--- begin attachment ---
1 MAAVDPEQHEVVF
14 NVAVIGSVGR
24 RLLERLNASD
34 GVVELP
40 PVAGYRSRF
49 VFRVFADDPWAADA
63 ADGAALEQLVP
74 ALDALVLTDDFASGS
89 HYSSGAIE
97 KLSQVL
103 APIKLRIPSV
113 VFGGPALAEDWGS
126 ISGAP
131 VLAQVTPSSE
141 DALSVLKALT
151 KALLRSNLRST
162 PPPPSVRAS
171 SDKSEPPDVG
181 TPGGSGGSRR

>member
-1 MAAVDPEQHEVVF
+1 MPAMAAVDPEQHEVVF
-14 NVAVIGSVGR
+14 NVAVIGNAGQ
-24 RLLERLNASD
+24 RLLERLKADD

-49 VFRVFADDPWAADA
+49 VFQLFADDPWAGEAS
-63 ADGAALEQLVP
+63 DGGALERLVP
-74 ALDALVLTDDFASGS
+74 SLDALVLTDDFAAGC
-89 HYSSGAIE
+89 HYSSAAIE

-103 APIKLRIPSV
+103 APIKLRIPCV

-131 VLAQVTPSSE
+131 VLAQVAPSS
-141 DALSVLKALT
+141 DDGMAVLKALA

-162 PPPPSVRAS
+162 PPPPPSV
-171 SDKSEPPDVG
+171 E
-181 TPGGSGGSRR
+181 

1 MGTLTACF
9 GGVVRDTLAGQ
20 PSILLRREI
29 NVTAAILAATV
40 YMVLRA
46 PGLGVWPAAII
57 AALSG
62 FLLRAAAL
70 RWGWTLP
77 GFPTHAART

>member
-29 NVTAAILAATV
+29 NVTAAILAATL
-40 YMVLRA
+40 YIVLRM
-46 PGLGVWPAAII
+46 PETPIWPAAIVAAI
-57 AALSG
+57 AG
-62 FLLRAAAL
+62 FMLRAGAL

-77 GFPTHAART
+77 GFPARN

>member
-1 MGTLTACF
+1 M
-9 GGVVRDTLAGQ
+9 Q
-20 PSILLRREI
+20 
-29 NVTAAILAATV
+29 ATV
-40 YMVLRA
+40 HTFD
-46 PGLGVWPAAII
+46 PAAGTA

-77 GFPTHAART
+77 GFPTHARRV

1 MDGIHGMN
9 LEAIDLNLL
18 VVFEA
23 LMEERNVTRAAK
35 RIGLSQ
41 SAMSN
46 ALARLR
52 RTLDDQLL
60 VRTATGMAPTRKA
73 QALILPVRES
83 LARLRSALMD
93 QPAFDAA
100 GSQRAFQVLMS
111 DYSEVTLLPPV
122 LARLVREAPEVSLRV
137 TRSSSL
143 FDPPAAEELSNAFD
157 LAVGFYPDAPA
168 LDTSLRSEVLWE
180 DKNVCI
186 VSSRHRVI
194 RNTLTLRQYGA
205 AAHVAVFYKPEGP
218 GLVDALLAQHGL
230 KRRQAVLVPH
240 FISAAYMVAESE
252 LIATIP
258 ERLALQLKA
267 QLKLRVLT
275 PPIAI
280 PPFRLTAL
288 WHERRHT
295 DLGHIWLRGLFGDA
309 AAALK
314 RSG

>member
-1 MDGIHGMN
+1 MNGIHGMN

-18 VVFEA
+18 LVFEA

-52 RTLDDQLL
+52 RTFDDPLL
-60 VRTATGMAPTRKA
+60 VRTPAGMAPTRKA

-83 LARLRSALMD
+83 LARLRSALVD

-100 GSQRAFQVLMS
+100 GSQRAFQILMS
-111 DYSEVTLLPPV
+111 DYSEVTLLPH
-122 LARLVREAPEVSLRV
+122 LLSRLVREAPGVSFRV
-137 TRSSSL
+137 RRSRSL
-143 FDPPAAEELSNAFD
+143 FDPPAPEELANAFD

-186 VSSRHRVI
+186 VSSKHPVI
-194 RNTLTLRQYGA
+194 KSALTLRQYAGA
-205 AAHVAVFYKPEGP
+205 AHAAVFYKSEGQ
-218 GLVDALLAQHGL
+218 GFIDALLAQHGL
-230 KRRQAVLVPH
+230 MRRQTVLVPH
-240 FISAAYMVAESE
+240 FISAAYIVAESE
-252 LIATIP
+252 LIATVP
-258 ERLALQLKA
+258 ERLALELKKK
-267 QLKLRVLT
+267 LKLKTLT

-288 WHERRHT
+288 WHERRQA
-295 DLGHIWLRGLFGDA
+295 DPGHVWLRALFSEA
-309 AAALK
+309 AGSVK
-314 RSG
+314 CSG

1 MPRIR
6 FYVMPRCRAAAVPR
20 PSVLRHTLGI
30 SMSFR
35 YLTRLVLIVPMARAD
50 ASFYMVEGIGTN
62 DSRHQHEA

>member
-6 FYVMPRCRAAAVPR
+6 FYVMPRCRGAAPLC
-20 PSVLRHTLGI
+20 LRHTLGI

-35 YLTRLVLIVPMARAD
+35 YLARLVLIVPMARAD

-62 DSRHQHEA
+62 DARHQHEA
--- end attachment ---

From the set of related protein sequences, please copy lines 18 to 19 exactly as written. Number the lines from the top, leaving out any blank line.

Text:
171 SDKSEPPDVG
181 TPGGSGGSRR